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Melvin Samuels Jr. (aka NOC 167)


Born: Manhattan, 1961, grew up in the BronxIn the beginning: His mother was an administrator in the Lindsay Administration. Melvin went to John F. Kennedy High School on 225th Street in the North Bronx. While in high school, he participated in classes at the School of Visual Arts designed especially for talented young students. There, he learned basic animation, and inspired by his older brother's tags, he started doing graffiti.

How his career began: At the end of the 70's, Melvin became one of the innovators of the graffiti writing called "wild style," which took writing to another level by elaborating on 3D - stlye drawing, creating movement with letters and breaking the mold of the formal, straight - up bubble letter of the early 70's. Now known as NOC 167, he became a style master, a writer who passed out his drawings to different writers to duplicate on subway cars.

Claim to fame: NOC, along with fellow graf writer Zeph, designed the animated intro to the classic cult film "Wild Style." Also, his famous car, entitled "Style Wars" - considered one of the best subway cars ever painted - was reproduced in 1991's High and Low exhibition at the Museum of Modern Art.Career Highlights: Melvin participated in group shows at an alternative art space in the South Bronx called Fashion Moda, as well as the famous Times Square Show of 1980 along with Keith Haring (who cited NOC as an influence) and others. During the early 80s he sold work to museums, including the Rotterdam Museum and enjoyed artistic success in Europe.Interesting fact: Lee painted a train one Christmas Eve entitled, "Merry Christmas to New York." It was a ritual to stay up all night and ride the train into the city in the morning to see people's response. On Christmas morning, he watched the riders in Grand Central give the train a standing ovation, while he stood, unknown, on the platform.Dark days: Melvin painted his last subway car in 1984 when it was basically impossible to paint on cars anymore under the Reagan administration. Galleries gave up on graffiti as the war against it started. Amid Contra scandals and the beginning of the crack cocaine and AIDS epidemics, he began going in and out of hospitals, as his mental illness and paranoia came to the fore. In 1986, he became homeless. He lived on the streets, skipped between different men's shelters, and soon developed a drug problem.Melvin disappeared for 10 years, was presumed dead by many of his graffiti colleagues and forgotten by the art world in general.Light at the end of the tunnel: In 1994, while conducting art workshops at New York shelters, artist Andrew Castrucci ran into him at a men's shelter in Brooklyn. He'd had a book on graffiti with one of Melvin's pieces, which he autographed next to his subway car, "Style Wars." After collaborating with Melvin for a few weeks, Castrucci contacted Daze and Lee Quinones, and told them he had seen NOC. According to Castrucci, "They both responded in shock. There were memorial graf murals dedicated to NOC 167 in all five boroughs."Daze contacted the artists who recreate the Hall of Fame every few years on 106th Street and Park Avenue in a schoolyard, which became an outdoor museum of the best writers' work. Many of these artists were inspired by Melvin's work from the 70's and when they found out NOC was still alive, they invited him to do a piece.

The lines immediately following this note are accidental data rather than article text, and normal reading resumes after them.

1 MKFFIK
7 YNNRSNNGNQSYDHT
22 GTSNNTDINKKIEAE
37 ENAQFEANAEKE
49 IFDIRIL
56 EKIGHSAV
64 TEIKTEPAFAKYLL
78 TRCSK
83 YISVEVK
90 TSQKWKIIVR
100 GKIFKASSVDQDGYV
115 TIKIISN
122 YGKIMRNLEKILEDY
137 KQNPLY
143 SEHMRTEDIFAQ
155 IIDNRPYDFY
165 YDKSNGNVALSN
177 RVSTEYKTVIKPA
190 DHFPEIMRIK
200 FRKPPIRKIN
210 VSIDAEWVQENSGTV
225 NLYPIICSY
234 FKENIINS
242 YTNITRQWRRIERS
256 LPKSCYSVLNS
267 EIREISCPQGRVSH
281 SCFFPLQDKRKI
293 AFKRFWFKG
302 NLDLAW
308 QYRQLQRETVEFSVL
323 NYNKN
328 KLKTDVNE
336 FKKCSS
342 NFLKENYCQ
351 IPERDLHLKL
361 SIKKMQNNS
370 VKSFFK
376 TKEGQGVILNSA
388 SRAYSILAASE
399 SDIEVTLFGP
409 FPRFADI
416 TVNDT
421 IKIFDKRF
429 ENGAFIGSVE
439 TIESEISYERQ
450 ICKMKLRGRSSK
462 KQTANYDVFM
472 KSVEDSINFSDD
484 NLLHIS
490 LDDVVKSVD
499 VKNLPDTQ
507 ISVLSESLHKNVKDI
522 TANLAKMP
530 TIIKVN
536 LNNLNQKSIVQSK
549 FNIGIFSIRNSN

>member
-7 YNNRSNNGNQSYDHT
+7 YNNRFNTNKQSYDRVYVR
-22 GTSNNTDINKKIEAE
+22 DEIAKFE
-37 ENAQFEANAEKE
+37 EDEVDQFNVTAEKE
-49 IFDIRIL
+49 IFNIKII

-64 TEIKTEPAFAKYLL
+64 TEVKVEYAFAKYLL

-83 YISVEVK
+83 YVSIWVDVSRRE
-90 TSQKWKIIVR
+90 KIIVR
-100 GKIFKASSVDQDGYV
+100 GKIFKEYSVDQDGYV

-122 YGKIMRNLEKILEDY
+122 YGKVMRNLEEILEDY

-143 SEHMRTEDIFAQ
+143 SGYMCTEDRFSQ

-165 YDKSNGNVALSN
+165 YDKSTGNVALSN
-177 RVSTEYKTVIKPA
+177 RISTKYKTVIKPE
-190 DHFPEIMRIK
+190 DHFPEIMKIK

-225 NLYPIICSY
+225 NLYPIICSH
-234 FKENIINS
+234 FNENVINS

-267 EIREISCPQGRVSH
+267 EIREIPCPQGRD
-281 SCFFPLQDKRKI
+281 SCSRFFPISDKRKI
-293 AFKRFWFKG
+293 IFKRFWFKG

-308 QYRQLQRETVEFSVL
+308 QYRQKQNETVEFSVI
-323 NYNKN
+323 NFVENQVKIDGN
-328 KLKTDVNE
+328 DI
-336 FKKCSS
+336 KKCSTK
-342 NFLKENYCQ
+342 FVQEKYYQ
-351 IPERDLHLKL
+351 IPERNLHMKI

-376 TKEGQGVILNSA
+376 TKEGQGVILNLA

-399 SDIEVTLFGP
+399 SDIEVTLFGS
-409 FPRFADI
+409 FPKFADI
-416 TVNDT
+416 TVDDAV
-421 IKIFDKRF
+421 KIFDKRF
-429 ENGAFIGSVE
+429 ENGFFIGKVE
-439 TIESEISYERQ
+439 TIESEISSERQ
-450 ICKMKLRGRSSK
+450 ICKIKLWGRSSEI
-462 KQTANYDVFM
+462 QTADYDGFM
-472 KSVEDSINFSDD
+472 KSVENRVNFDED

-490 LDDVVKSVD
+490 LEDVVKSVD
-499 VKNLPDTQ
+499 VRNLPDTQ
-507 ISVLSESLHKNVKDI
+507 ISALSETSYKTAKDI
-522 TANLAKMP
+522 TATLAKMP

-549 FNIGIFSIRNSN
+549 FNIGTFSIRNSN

As of the 2004, Melvin sells his work and successfully exhibits in New York.

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